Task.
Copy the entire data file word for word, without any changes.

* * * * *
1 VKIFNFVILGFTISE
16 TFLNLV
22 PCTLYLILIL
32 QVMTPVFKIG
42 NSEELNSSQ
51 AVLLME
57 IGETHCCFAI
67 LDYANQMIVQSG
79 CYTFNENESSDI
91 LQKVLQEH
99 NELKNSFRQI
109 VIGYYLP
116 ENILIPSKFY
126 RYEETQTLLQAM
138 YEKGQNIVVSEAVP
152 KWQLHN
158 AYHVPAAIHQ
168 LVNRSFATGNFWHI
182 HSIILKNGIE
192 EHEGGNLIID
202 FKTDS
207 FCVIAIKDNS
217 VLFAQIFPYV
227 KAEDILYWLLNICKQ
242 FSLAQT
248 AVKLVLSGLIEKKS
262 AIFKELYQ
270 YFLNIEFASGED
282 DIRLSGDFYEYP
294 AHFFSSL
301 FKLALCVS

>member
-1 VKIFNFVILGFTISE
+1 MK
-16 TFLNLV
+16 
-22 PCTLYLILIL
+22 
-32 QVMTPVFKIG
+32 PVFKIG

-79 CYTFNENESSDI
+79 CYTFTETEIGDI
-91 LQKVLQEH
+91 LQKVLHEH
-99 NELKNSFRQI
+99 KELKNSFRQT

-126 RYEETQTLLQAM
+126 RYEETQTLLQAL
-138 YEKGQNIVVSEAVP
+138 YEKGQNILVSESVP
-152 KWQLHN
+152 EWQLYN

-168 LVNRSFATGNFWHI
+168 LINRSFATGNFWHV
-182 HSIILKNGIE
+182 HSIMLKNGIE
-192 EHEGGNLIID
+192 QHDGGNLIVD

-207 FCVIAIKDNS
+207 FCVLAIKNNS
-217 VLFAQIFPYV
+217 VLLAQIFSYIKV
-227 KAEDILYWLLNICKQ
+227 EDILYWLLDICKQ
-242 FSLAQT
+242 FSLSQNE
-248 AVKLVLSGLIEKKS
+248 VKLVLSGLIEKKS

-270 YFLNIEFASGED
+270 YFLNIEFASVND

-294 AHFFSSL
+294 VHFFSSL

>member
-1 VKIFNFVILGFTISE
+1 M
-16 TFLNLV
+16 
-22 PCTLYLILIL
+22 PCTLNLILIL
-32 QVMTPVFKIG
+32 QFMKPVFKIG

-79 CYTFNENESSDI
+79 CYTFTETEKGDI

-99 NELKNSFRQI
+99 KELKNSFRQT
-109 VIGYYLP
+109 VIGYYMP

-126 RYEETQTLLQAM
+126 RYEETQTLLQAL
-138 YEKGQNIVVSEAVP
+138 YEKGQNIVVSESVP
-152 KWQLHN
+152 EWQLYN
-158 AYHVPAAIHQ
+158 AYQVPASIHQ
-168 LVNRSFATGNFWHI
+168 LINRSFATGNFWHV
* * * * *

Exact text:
1 VKIFNFVILGFTISE
16 TFLNLV
22 PCTLYLILIL
32 QVMTPVFKIG
42 NSEELNSSQ
51 AVLLME
57 IGETHCCFAI
67 LDYANQMIVQSG
79 CYTFNENESSDI
91 LQKVLQEH
99 NELKNSFRQI
109 VIGYYLP
116 ENILIPSKFY
126 RYEETQTLLQAM
138 YEKGQNIVVSEAVP
152 KWQLHN
158 AYHVPAAIHQ
168 LVNRSFATGNFWHI
182 HSIILKNGIE
192 EHEGGNLIID
202 FKTDS
207 FCVIAIKDNS
217 VLFAQIFPYV
227 KAEDILYWLLNICKQ
242 FSLAQT
248 AVKLVLSGLIEKKS
262 AIFKELYQ
270 YFLNIEFASGED
282 DIRLSGDFYEYP
294 AHFFSSL
301 FKLALCVS

>member
-1 VKIFNFVILGFTISE
+1 MK
-16 TFLNLV
+16 
-22 PCTLYLILIL
+22 
-32 QVMTPVFKIG
+32 PVFKIG

-79 CYTFNENESSDI
+79 CYTFTETEIGDI
-91 LQKVLQEH
+91 LQKVLHEH
-99 NELKNSFRQI
+99 KELKNSFRQT

-126 RYEETQTLLQAM
+126 RYEETQTLLQAL
-138 YEKGQNIVVSEAVP
+138 YEKGQNILVSESVP
-152 KWQLHN
+152 EWQLYN

-168 LVNRSFATGNFWHI
+168 LINRSFATGNFWHV
-182 HSIILKNGIE
+182 HSIMLKNGIE
-192 EHEGGNLIID
+192 QHDGGNLIVD

-207 FCVIAIKDNS
+207 FCVLAIKNNS
-217 VLFAQIFPYV
+217 VLLAQIFSYIKV
-227 KAEDILYWLLNICKQ
+227 EDILYWLLDICKQ
-242 FSLAQT
+242 FSLSQNE
-248 AVKLVLSGLIEKKS
+248 VKLVLSGLIEKKS

-270 YFLNIEFASGED
+270 YFLNIEFASVND

-294 AHFFSSL
+294 VHFFSSL

>member
-1 VKIFNFVILGFTISE
+1 M
-16 TFLNLV
+16 
-22 PCTLYLILIL
+22 PCTLNLILIL
-32 QVMTPVFKIG
+32 QFMKPVFKIG

-79 CYTFNENESSDI
+79 CYTFTETEKGDI

-99 NELKNSFRQI
+99 KELKNSFRQT
-109 VIGYYLP
+109 VIGYYMP

-126 RYEETQTLLQAM
+126 RYEETQTLLQAL
-138 YEKGQNIVVSEAVP
+138 YEKGQNIVVSESVP
-152 KWQLHN
+152 EWQLYN
-158 AYHVPAAIHQ
+158 AYQVPASIHQ
-168 LVNRSFATGNFWHI
+168 LINRSFATGNFWHV